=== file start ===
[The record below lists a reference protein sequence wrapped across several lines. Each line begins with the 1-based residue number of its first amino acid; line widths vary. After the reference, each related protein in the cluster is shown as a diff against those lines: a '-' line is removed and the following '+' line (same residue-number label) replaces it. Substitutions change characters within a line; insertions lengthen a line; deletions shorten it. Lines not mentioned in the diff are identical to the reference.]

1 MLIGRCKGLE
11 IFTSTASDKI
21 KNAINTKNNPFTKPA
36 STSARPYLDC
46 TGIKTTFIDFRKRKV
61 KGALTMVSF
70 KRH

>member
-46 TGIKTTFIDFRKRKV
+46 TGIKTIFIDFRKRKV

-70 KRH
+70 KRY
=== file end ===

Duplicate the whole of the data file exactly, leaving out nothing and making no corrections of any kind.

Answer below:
[The record below lists a reference protein sequence wrapped across several lines. Each line begins with the 1-based residue number of its first amino acid; line widths vary. After the reference, each related protein in the cluster is shown as a diff against those lines: a '-' line is removed and the following '+' line (same residue-number label) replaces it. Substitutions change characters within a line; insertions lengthen a line; deletions shorten it. Lines not mentioned in the diff are identical to the reference.]

1 MLIGRCKGLE
11 IFTSTASDKI
21 KNAINTKNNPFTKPA
36 STSARPYLDC
46 TGIKTTFIDFRKRKV
61 KGALTMVSF
70 KRH

>member
-46 TGIKTTFIDFRKRKV
+46 TGIKTIFIDFRKRKV

-70 KRH
+70 KRY